Flames Need to Find Modern Solutions for Financially Challenging Season

Like all 31 NHL teams, the Calgary Flames find themselves facing an unprecedented regular season. Every team will feel the implications of not having fans in the stands – from more than just the physical standpoint, they’ll also lose a lot of money. Fans are what make the game of hockey great, so to imagine a season without the atmosphere inside a jam-packed arena of screaming fans feels wrong.

Alas, this is the situation we face. Each team will need to find realistic ways to keep their team financially supported. Since the Flames’ arrival to Calgary in 1980, the club has chipped in over $40 million into the southern Alberta region, and they’ll continue to give back, but it’s time for the Flames to get creative and keep their team relevant for years to come during a tough season.

Playing in an Old Barn

The Scotiabank Saddledome is a building like no other. Its unique hyperbolic paraboloid, or “saddle” shaped roof is a major attraction, and a major downfall (From ‘Several acts a year skip Calgary due to Saddledome’s drawbacks,’ Calgary Herald, 11/26/14). Unfortunately, the roof’s design means it can’t support the heavy technical requirements of many big-name performers, so the Saddledome already loses out on money, even when the building is open.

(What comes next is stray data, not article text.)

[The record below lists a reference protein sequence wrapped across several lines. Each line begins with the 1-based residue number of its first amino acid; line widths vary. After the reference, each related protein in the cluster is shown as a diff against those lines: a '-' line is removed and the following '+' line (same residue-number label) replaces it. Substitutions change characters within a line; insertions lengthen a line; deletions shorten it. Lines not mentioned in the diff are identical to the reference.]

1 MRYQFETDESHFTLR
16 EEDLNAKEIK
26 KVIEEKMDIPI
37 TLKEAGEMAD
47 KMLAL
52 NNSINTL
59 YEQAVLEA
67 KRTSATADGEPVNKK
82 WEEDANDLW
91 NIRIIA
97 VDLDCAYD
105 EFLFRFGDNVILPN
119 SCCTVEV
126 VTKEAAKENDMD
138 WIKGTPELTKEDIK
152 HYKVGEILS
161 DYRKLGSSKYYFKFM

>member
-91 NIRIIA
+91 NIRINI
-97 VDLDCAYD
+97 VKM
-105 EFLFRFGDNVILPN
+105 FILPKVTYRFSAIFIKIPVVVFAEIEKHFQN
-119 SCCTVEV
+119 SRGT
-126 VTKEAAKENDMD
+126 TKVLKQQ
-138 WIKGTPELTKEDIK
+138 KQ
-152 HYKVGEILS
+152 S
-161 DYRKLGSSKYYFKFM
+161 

Calgary Flames' Saddledome
Calgary Flames’ Saddledome (THE CANADIAN PRESS/Jeff McIntosh)

The devastating floods of 2013 in Southern Alberta also mounted some very significant damage and costs to Calgary and the Saddledome, but like the Saddledome when it was originally built, the renovations were also done under strict time, this time to meet the 2013-14 regular-season puck drop.

Fortunately for the Flames, their new arena is slated for completion in May of 2024, so they’ll finally have some of the modern amenities that come with a new event centre. A new event centre will not only be beneficial for the Flames, but for Calgary as a whole. It was reported in 2016 that a new event centre would generate $151.8 million annually, so once the new arena is open, the city of Calgary and the Flames will see a new stream of money unseen in the Saddledome.

New Uniform Set